Saturday, August 24, 2013

The Captive Little Maid

 I think that often kids think they don’t have to be concerned with serving God until they get older. It’s like they get a “free pass” until they reach the age of accountability. They think they don’t need to carry God’s message to others because, well, they’re just kids and who’s going to listen to them anyway. There’s an amazing story in the Bible that tells us that this just isn’t so and I want you to listen to this story and imagine what you would do if it were you.

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Imagine a gang of marauders come ripping through your village; your neighborhood. They’re well organized, well equipped and unstoppable. They’ve taken everyone by surprise and they outnumber you. They‘ve broken into every home in sight and killed anyone who resisted. They’ve wiped out family members, loved ones, even pets. What they didn’t find of value or couldn’t carry they burned and utterly destroyed. Having completed their evil mission they ride off before any emergency first responders or law enforcement can get there.

Now just suppose one of the things they found of value was you, human trafficking. Slavery. You’ve been roughed up and kidnapped and carried back to their camp. Eventually, they carry you off to a foreign land taking their spoils of war and their slaves with them.

That includes you.

How would you feel? Imagine the fear. Imagine the sorrow, the sense of loss and hopelessness of seeing your neighborhood and maybe even your entire family destroyed right before your eyes. Imagine the terror of not knowing what’s going to happen next. And what are they going to do to you?

Now imagine you’re just a ten year old little girl. Does the fear and the lump in your throat grow larger? Does your breathing get more difficult and your heart beat even faster knowing how helpless you are against such an overwhelming force? And now you’re in a foreign country and don’t know where to look for help. What would you do and how would you feel about these men who had done this to you?

Turn to 2 Kings Chapter 5.

King David’s kingdom is gone and Solomon’s kingdom has unraveled and become divided and is fighting with each other. The prophet Elijah is gone and the mantle passed to Elisha who had taken up residence in Samaria. (2Kings 2:13; 6:32) The northern kingdom is being ruled from Samaria by Jehoram I the son of Ahab. The southern kingdom of Judah is being ruled by Jehoshaphat from Jerusalem and they’re continuing to war with each other. If that weren’t enough the Syrians to the northeast ruled by Ben-hadad are beginning to stir and rumors of war are everywhere. Rather than mounting a direct attack by the full host of their army, the Syrians have taken to sending out smaller marauding parties to loot and pillage remote villages just to antagonize them and weaken their resolve; and on such occasions they would bring away grain, cattle, and such of the inhabitants as were proper to make slaves.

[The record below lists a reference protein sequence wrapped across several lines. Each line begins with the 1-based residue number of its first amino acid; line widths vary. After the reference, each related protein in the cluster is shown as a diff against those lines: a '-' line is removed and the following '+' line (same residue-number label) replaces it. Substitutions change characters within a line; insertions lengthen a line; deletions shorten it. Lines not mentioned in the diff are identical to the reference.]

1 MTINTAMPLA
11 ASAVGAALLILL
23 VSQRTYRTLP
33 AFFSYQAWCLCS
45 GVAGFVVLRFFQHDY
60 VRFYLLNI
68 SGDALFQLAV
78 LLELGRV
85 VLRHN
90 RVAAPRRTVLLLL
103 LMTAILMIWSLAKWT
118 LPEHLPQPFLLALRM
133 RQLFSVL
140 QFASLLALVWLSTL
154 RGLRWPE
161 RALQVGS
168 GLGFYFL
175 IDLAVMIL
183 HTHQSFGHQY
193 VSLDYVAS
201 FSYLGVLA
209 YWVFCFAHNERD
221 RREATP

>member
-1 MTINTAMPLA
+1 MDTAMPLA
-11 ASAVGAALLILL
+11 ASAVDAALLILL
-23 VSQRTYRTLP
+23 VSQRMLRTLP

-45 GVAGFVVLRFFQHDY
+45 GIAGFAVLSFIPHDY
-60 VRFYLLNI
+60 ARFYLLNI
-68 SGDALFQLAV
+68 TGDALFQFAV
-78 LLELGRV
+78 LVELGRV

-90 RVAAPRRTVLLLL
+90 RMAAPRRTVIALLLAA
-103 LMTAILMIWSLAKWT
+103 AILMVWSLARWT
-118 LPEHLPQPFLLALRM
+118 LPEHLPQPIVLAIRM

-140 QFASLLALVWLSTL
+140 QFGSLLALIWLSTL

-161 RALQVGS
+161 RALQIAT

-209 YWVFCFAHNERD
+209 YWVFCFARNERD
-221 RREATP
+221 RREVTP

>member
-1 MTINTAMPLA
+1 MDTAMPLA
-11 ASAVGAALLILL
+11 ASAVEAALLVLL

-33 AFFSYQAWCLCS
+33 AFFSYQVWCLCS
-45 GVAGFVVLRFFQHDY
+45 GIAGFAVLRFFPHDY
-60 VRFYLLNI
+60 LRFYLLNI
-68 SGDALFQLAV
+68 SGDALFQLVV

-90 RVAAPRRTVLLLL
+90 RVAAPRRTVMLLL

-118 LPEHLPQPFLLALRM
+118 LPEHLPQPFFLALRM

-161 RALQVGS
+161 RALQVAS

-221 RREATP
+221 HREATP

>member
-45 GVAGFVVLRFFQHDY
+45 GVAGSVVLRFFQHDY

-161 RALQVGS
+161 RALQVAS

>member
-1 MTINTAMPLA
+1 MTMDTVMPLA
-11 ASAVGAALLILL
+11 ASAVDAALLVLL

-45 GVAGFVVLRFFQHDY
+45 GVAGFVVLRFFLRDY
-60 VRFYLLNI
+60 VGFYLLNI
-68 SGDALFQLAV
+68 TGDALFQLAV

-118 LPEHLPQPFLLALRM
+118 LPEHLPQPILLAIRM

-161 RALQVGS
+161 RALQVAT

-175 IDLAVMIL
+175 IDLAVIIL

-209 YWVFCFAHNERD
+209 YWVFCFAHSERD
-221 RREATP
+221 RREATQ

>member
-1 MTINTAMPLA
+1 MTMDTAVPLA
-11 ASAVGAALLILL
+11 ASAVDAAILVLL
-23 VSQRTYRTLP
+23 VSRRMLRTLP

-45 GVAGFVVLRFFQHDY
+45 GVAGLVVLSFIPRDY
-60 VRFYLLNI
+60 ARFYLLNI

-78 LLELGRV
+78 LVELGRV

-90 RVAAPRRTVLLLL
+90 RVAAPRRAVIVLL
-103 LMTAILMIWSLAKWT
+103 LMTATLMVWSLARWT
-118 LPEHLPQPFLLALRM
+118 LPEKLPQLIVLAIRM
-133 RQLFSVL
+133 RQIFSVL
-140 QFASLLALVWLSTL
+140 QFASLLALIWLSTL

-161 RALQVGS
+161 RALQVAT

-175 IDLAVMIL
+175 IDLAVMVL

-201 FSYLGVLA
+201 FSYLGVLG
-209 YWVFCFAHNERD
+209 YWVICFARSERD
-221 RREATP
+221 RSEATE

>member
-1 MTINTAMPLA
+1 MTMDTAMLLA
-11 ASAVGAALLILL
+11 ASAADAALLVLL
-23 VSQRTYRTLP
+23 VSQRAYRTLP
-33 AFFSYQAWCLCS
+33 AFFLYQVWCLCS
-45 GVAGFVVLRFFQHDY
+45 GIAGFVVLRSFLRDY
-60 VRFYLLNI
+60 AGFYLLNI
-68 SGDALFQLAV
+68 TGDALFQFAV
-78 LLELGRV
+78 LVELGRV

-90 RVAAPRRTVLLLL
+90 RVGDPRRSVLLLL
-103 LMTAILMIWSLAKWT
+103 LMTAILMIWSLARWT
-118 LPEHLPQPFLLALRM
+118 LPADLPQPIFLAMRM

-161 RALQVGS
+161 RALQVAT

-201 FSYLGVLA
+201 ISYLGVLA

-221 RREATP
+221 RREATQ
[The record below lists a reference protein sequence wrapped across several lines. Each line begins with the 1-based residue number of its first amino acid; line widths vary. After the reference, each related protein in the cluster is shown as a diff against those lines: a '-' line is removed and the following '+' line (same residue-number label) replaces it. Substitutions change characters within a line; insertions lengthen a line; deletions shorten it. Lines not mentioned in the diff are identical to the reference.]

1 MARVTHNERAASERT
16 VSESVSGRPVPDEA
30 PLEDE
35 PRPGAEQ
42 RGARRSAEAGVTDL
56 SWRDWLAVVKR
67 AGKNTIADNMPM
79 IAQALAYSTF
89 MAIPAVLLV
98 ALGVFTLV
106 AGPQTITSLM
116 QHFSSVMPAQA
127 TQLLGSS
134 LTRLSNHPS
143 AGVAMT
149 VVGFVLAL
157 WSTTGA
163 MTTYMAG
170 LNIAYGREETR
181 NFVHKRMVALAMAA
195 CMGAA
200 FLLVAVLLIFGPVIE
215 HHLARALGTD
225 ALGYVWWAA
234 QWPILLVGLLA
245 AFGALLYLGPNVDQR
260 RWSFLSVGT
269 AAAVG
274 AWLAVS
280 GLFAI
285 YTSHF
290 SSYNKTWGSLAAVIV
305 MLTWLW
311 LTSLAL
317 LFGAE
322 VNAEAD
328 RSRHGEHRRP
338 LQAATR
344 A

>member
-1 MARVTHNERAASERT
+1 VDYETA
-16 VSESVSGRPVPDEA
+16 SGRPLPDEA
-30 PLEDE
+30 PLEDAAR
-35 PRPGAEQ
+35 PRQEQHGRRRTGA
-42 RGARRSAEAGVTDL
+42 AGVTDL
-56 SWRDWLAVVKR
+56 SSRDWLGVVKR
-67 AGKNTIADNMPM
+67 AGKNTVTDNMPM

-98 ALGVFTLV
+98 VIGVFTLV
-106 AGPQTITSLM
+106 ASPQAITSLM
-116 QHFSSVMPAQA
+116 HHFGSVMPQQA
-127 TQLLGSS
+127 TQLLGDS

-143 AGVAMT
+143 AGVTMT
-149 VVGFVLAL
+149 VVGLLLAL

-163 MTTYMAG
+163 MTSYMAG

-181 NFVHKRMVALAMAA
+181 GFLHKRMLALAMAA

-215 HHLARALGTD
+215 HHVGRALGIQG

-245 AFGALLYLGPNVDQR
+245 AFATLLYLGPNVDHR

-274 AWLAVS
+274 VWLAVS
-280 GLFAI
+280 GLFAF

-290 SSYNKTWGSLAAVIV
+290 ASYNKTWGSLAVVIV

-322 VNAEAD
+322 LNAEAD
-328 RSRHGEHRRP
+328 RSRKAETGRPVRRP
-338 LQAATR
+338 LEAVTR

2Kings 5:1-16 NKJV
(1)  Now Naaman, commander of the army of the king of Syria, was a great and honorable man in the eyes of his master, because by him the Lord had given victory to Syria. He was also a mighty man of valor, but a leper. 

Naaman was the mighty General of the whole Syrian army, well respected, proud and arrogant. However, he had the incurable disease of leprosy, the only disparaging trait to an otherwise honorable and perfect life. In those days doctors were of little help as leprosy was only curable by divine intervention.

(2)  And the Syrians had gone out on raids, and had brought back captive a young girl from the land of Israel. She waited on Naaman’s wife.

We aren’t told much about this little maid, this little girl. We don’t really know how old she was or even what her name was. It could have been Kasi, or Giselle, or Sarah, or Jade, or Jillian, or Sabri, or Bailey, or Rhiannon, or Samantha or Erin or Sophie, or Destiny or Cloe. What is interesting though is that she must have been extraordinary and thought of highly as she ended up being the servant girl to Naaman’s wife. Being the General of the whole Syrian army, he could have had his pick of all the girls taken captive to be the maidservant to his wife and he chose her. Notice her attitude toward this man who held the band of marauders who had murdered and burnt her village under his command.